Banks expect a steady rise in lending rates across segments following the monetary policy committee’s (MPC) move to hike the repo rate as well as the cash reserve ratio (CRR) on Wednesday. While loans to retail and micro, small and medium enterprises (MSME) linked to the repo rate will turn more expensive with immediate effect, corporate loans will take a month or so to get repriced.
Housing loans are the main category where interest rates will automatically rise by 40 basis points (bps), following an equivalent hike in the repo. Some banks have home loans linked to the three-month T-bill rate, and such loans could see rates inch up, too.
As for corporate loans linked to the marginal cost of funds-based lending rate (MCLR), each bank will take a call after a meeting of its asset-liability committee (ALCO). Bankers were enthused by the rate hike as they expect it to improve pricing power and margins, though the CRR hike dampened the mood somewhat.
“If there had only been a 40-bps repo rate hike, that would have been even better as it would give a straight boost to our margins. With the CRR hike, we will now have to calculate how much the net benefit is,” a senior executive with a mid-sized private bank said.
Bankers have often spoken of the anomaly of the benchmark government security trading at 7.2% while most mortgage borrowers shelled out less than 7%. Even some corporate loans have been priced below the sovereign rate in recent months.
The CRR hike is set to change all that. Vishal Amarnani, head of fixed income, Emkay Wealth Management, said: “By hiking the CRR, RBI is forcing the banking system to hold additional liquidity in reserves rather than lending it at lower rates to businesses.” As liquidity worth Rs 87,000 crore gets withdrawn from May 21, the cost of funds for borrowers is set to rise.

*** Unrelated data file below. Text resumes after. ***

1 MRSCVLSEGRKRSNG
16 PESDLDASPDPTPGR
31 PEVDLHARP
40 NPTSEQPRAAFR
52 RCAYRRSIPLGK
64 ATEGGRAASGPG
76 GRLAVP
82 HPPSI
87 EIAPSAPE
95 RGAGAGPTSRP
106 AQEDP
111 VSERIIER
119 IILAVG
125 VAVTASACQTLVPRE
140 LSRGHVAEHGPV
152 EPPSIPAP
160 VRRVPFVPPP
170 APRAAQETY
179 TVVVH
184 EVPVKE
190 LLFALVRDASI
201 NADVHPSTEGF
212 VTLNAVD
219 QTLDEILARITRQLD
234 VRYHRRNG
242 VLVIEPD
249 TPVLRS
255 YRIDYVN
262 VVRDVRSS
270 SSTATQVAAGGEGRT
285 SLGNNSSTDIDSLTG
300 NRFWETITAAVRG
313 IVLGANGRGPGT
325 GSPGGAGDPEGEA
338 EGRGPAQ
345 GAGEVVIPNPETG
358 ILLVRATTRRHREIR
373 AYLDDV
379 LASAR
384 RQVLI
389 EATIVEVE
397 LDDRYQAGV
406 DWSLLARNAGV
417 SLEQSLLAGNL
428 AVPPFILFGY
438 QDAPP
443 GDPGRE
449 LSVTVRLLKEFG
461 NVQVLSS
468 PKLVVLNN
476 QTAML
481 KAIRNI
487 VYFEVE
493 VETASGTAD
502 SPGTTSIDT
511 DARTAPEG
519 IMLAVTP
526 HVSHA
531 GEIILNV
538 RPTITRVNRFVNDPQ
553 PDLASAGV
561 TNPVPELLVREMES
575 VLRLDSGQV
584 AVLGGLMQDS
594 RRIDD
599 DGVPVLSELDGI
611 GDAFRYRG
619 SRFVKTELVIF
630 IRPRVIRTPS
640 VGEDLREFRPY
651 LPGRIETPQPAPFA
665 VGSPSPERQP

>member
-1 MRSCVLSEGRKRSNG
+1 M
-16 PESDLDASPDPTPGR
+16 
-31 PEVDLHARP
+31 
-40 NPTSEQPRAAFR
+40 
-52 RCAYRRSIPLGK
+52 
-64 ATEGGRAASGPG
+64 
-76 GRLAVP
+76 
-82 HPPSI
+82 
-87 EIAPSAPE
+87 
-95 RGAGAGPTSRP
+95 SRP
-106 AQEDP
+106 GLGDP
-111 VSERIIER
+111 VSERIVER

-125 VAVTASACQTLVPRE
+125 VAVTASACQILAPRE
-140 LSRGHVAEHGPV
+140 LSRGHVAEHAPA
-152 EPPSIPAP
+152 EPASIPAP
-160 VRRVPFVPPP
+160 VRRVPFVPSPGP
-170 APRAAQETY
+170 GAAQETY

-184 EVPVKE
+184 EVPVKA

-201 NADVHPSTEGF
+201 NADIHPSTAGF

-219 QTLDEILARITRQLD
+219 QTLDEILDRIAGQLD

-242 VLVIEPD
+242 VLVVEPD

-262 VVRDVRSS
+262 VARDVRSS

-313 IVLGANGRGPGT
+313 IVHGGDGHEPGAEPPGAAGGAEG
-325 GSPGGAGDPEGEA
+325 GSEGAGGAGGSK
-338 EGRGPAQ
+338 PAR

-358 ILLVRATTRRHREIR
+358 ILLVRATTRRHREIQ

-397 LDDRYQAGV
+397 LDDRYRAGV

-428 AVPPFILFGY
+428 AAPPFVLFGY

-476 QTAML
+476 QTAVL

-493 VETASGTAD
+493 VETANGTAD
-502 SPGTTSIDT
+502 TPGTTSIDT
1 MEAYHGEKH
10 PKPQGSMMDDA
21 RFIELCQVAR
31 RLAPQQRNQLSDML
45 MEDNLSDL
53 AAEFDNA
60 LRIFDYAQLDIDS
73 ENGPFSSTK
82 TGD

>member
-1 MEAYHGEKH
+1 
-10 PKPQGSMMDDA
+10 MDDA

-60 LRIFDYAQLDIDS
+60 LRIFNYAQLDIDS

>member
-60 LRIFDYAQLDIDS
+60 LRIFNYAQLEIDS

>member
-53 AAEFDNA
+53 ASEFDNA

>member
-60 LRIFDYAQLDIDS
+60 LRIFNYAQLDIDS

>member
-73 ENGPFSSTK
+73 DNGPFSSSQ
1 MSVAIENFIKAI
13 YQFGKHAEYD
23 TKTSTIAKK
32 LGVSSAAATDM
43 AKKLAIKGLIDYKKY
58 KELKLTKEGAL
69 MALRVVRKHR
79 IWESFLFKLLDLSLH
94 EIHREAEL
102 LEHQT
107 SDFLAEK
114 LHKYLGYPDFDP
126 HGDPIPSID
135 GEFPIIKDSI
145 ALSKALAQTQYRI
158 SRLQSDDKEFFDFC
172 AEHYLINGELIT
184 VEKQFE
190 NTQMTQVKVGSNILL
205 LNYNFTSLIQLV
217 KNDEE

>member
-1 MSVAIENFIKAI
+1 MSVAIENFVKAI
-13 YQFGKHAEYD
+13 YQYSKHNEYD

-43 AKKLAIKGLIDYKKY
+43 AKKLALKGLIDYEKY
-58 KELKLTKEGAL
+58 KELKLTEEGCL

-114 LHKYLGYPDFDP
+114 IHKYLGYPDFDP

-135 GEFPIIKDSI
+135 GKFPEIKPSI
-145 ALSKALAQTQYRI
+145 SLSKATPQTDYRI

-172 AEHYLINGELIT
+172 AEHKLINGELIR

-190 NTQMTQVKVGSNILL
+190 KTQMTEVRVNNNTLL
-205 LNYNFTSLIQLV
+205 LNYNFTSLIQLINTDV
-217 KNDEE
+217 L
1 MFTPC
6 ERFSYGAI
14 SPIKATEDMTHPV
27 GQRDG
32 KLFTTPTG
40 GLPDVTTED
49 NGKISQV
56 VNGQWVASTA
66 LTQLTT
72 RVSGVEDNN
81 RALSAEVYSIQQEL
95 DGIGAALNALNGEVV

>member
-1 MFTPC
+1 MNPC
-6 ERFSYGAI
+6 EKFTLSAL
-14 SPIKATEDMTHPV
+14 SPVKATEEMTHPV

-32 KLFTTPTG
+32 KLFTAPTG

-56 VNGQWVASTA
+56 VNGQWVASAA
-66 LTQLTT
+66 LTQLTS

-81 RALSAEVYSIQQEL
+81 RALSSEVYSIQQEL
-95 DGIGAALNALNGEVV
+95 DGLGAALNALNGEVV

In April, State Bank of India (SBI) had hiked MCLRs across tenures by 10 bps, while Bank of Baroda, Axis Bank and Kotak Mahindra Bank raised rates by 5 bps each. With the MPC’s latest action, MCLRs may see another round of hikes over the next one month. Thereafter, bank deposit rates may rise by about 100 bps over two to three months.
Uday Kotak, MD & CEO, Kotak Mahindra Bank, said that the bank’s ability to pass on the higher rates to borrowers will not affect its growth momentum. “Positively for us, a bulk of our book is floating-rate. Therefore, the ability to transmit the interest rates as the central bank increases is very much inherent in our loan book,” he said.
Customers of non-banking financial companies (NBFCs) will also see borrowing costs rise, but that will take effect with a lag. Umesh Revankar, VC & MD, Shriram Transport Finance, told FE that the impact on the company’s borrowing cost may only be to the extent of 20% as 80% of its borrowings are fixed-rate.
“As for end consumers, we are reasonably confident of being able to pass on 30-40 bps of rate hikes as we are in niche segments of retail lending, as long as the economic recovery remains strong. Through the NBFC channel, the rate hike may take two to three months to be passed on to the borrower,” Revankar said.